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How Can I Help My Daughter With Anxiety?

Marilyn Folk BScN medical reviewer
Written by: Jim Folk.
Medically reviewed by: Marilyn Folk, BScN.
Updated: May 11, 2019

How to help children with anxiety

My 10-year-old daughter is exhibiting signs of social anxiety. As a parent, it worries me...big surprise, since I am anxious :) What can I do to help her overcome this?

There are four things you can do to help your daughter:

1. The best way to help your daughter overcome her anxiety is to deal with your anxiety. You can do this by learning as much as you can about anxiety using self-help materials, and then working with an experienced anxiety disorder therapist to help you discover and successfully address the underlying factors of your anxiety.

Children learn their anxious behaviors from their parents, from one or both. When parents address their anxious behaviors, they can help their children learn healthy behaviors, too. Since children often are influenced by what their parents do, they are more eager to make healthy change when they see their parents use healthy behaviors. Children also learn faster when parents model healthy behavior.

2. A second way to help your daughter is to find an anxiety disorder therapist who is experienced in helping children overcome anxiety. Unfortunately, this often is a difficult task because good child therapists are hard to find. While many child therapists claim to be able to help children overcome anxiety, we’ve found that many use strategies that aren’t effective, and in some cases, can cause more harm than good.

But it is worth the time and effort to find a good child therapist. Your daughter could make good progress as the therapist helps her address her anxiety issues. If you like, Marie Sherwood, recognized for her work with children, would be a good choice. You can find out more information about her by clicking on her link.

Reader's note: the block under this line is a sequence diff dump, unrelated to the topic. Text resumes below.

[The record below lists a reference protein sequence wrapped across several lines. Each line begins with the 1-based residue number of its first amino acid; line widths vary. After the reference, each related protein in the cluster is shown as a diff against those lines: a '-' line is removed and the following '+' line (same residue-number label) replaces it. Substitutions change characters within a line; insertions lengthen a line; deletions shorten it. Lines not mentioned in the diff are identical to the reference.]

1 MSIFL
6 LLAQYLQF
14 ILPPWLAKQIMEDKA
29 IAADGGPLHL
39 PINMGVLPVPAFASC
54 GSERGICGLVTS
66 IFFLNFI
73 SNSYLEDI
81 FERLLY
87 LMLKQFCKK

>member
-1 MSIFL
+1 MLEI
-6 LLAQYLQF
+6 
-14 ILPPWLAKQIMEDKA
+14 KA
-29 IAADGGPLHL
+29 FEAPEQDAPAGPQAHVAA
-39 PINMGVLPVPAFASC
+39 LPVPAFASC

Often, child therapists involve the parent(s) in some sessions, too. This helps both the child and parents make healthy change. When children get help for their anxiety issues and their parents don’t, children have a harder time making healthy changes because their parents model unhealthy behaviors. That’s why addressing your anxiety is beneficial, because it provides many benefits including:

  1. Because of what you learn, you can help your daughter learn healthy behavior, too.
  2. As you become healthier, your daughter will see healthy behavior modeled, which will be easier for her to learn since she will see what healthy behavior looks like.
  3. As you become less anxious, you will relate to your daughter in healthy ways. This will put less pressure on her and what she thinks of herself.
  4. As you learn to deal with worry in a healthier way, she will become less of a worrier too.
  5. Low self-worth is almost always at the root of social anxiety. Children often develop low self-worth because their parents typically struggle with low self-worth issues, as well. As your self-worth improves, you will be able to help your daughter improve her self-worth, too.
  6. As you learn to relate to yourself, others, and the world in healthy ways, your daughter will learn to do the same.